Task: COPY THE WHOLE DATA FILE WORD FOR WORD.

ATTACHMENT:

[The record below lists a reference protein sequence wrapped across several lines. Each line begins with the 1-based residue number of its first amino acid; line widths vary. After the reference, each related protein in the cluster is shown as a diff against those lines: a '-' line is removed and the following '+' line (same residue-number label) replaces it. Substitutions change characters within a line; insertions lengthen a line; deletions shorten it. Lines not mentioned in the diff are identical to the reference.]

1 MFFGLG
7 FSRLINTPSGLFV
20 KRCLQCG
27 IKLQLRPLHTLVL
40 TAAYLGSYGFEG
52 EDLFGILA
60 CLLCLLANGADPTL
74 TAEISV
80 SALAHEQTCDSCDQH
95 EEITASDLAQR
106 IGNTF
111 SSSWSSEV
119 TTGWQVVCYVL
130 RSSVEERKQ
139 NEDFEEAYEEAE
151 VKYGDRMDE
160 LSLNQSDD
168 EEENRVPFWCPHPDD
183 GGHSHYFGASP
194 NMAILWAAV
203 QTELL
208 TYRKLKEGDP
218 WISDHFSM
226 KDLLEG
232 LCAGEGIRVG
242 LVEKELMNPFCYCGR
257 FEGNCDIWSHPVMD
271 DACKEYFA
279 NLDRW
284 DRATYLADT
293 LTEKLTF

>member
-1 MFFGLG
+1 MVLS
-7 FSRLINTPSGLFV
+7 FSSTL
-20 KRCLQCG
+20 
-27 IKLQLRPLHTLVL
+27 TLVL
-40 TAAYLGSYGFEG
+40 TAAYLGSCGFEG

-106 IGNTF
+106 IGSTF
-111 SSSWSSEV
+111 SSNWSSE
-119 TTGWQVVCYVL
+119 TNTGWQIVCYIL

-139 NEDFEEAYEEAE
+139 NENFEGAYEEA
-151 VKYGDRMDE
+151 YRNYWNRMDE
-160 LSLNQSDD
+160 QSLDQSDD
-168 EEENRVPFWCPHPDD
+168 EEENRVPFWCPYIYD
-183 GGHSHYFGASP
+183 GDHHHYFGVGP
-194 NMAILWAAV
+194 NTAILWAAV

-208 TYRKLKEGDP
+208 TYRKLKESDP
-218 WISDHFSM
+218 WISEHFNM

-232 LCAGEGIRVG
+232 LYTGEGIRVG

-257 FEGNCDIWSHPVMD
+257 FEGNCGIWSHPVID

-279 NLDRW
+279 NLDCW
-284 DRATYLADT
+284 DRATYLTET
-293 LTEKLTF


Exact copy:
[The record below lists a reference protein sequence wrapped across several lines. Each line begins with the 1-based residue number of its first amino acid; line widths vary. After the reference, each related protein in the cluster is shown as a diff against those lines: a '-' line is removed and the following '+' line (same residue-number label) replaces it. Substitutions change characters within a line; insertions lengthen a line; deletions shorten it. Lines not mentioned in the diff are identical to the reference.]

1 MFFGLG
7 FSRLINTPSGLFV
20 KRCLQCG
27 IKLQLRPLHTLVL
40 TAAYLGSYGFEG
52 EDLFGILA
60 CLLCLLANGADPTL
74 TAEISV
80 SALAHEQTCDSCDQH
95 EEITASDLAQR
106 IGNTF
111 SSSWSSEV
119 TTGWQVVCYVL
130 RSSVEERKQ
139 NEDFEEAYEEAE
151 VKYGDRMDE
160 LSLNQSDD
168 EEENRVPFWCPHPDD
183 GGHSHYFGASP
194 NMAILWAAV
203 QTELL
208 TYRKLKEGDP
218 WISDHFSM
226 KDLLEG
232 LCAGEGIRVG
242 LVEKELMNPFCYCGR
257 FEGNCDIWSHPVMD
271 DACKEYFA
279 NLDRW
284 DRATYLADT
293 LTEKLTF

>member
-1 MFFGLG
+1 MVLS
-7 FSRLINTPSGLFV
+7 FSSTL
-20 KRCLQCG
+20 
-27 IKLQLRPLHTLVL
+27 TLVL
-40 TAAYLGSYGFEG
+40 TAAYLGSCGFEG

-106 IGNTF
+106 IGSTF
-111 SSSWSSEV
+111 SSNWSSE
-119 TTGWQVVCYVL
+119 TNTGWQIVCYIL

-139 NEDFEEAYEEAE
+139 NENFEGAYEEA
-151 VKYGDRMDE
+151 YRNYWNRMDE
-160 LSLNQSDD
+160 QSLDQSDD
-168 EEENRVPFWCPHPDD
+168 EEENRVPFWCPYIYD
-183 GGHSHYFGASP
+183 GDHHHYFGVGP
-194 NMAILWAAV
+194 NTAILWAAV

-208 TYRKLKEGDP
+208 TYRKLKESDP
-218 WISDHFSM
+218 WISEHFNM

-232 LCAGEGIRVG
+232 LYTGEGIRVG

-257 FEGNCDIWSHPVMD
+257 FEGNCGIWSHPVID

-279 NLDRW
+279 NLDCW
-284 DRATYLADT
+284 DRATYLTET
-293 LTEKLTF